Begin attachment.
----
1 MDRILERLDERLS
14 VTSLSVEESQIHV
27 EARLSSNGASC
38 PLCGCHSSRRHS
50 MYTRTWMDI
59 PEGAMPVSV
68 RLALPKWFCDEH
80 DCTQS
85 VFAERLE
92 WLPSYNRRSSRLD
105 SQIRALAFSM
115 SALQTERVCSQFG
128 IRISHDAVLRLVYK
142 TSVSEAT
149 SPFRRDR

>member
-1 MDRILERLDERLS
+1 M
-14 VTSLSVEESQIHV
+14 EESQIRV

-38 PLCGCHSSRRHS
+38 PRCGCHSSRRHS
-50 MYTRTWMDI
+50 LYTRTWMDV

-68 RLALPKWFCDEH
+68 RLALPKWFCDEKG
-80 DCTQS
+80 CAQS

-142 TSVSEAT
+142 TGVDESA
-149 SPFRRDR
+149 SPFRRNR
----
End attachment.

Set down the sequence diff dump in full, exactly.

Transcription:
1 MDRILERLDERLS
14 VTSLSVEESQIHV
27 EARLSSNGASC
38 PLCGCHSSRRHS
50 MYTRTWMDI
59 PEGAMPVSV
68 RLALPKWFCDEH
80 DCTQS
85 VFAERLE
92 WLPSYNRRSSRLD
105 SQIRALAFSM
115 SALQTERVCSQFG
128 IRISHDAVLRLVYK
142 TSVSEAT
149 SPFRRDR

>member
-1 MDRILERLDERLS
+1 M
-14 VTSLSVEESQIHV
+14 EESQIRV

-38 PLCGCHSSRRHS
+38 PRCGCHSSRRHS
-50 MYTRTWMDI
+50 LYTRTWMDV

-68 RLALPKWFCDEH
+68 RLALPKWFCDEKG
-80 DCTQS
+80 CAQS

-142 TSVSEAT
+142 TGVDESA
-149 SPFRRDR
+149 SPFRRNR